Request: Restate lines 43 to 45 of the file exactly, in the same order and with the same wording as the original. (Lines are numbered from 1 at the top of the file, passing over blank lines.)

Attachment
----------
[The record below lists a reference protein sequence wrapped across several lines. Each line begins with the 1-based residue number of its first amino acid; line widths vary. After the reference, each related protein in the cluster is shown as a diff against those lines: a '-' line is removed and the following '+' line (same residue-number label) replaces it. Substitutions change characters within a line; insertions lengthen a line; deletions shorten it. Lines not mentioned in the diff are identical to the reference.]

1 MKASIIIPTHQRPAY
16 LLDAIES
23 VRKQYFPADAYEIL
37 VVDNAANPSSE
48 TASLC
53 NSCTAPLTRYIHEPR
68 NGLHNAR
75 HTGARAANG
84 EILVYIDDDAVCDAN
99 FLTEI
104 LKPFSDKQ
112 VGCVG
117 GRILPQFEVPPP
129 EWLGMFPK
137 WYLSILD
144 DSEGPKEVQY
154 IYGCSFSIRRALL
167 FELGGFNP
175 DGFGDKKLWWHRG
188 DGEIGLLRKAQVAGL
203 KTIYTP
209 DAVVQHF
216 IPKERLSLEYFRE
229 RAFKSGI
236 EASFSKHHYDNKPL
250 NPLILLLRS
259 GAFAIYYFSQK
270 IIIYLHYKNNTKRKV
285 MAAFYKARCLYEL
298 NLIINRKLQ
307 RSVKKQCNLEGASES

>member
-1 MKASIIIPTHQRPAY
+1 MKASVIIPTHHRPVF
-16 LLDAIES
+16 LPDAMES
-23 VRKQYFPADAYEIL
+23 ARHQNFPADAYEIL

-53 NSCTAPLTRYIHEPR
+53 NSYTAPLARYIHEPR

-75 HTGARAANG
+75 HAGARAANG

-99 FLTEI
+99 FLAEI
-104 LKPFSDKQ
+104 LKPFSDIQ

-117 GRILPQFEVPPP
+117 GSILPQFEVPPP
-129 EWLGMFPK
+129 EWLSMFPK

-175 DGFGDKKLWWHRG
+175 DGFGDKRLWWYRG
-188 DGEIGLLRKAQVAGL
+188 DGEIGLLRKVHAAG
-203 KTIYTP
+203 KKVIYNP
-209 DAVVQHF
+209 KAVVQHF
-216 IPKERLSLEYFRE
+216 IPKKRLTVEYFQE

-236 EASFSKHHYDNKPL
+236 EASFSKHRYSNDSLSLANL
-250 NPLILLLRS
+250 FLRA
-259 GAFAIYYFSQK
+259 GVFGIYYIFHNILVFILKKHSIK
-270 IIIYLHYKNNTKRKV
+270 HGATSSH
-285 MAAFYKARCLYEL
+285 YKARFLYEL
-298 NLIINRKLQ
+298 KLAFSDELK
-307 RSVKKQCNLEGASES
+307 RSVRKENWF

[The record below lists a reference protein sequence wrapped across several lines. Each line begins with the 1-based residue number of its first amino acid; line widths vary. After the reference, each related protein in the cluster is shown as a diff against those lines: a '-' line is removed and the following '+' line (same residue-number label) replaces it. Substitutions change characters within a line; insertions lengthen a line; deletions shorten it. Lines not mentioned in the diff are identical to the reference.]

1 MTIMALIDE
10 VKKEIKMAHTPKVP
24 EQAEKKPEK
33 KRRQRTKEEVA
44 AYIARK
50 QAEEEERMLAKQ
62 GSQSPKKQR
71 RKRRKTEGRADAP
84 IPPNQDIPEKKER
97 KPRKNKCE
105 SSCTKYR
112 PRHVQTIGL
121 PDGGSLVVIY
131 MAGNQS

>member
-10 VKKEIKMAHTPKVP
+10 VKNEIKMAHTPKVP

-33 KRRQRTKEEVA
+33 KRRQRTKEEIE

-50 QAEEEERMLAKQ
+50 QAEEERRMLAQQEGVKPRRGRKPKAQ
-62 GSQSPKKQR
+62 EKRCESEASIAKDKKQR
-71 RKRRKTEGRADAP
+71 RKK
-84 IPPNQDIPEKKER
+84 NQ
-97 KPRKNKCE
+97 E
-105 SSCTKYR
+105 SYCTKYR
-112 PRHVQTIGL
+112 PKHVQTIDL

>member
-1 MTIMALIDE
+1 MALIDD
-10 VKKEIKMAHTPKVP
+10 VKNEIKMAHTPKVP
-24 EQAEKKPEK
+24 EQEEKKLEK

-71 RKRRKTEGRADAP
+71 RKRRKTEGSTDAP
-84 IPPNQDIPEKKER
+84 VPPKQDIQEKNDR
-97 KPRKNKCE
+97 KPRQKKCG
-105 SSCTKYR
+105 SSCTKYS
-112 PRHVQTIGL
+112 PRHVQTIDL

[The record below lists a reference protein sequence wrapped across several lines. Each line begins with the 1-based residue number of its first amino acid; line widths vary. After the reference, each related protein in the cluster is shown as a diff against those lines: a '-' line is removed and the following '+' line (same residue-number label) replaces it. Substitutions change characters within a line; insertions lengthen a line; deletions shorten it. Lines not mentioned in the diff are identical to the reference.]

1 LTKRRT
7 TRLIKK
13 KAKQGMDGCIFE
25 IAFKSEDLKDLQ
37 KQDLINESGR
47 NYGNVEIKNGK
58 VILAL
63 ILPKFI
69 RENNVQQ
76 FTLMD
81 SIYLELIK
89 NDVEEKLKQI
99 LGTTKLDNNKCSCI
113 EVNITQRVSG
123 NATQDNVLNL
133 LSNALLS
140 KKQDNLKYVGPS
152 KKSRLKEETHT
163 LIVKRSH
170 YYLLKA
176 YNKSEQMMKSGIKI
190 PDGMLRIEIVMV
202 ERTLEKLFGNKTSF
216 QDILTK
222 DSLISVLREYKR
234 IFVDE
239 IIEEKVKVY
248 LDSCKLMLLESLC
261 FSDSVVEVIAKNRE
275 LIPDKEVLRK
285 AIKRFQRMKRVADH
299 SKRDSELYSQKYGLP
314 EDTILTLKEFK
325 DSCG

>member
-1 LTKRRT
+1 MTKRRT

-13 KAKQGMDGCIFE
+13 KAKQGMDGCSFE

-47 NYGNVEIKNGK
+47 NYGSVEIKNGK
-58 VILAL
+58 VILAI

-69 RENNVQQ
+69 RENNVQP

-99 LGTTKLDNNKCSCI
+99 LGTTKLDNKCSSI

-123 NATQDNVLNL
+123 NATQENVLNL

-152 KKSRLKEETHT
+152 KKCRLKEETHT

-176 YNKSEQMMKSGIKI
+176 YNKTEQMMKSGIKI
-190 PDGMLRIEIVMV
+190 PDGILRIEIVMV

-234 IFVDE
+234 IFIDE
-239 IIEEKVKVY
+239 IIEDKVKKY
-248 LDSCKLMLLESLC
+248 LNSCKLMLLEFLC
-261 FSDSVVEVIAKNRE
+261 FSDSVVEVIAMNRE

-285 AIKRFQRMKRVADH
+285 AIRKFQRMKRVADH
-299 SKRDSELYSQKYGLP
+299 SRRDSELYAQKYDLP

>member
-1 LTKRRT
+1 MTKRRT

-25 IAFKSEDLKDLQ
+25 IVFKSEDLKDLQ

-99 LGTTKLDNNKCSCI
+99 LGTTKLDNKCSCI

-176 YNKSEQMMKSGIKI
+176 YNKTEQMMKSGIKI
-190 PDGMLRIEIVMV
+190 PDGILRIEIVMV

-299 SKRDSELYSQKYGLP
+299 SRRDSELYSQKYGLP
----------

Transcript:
+75 HAGARAANG

-99 FLTEI
+99 FLAEI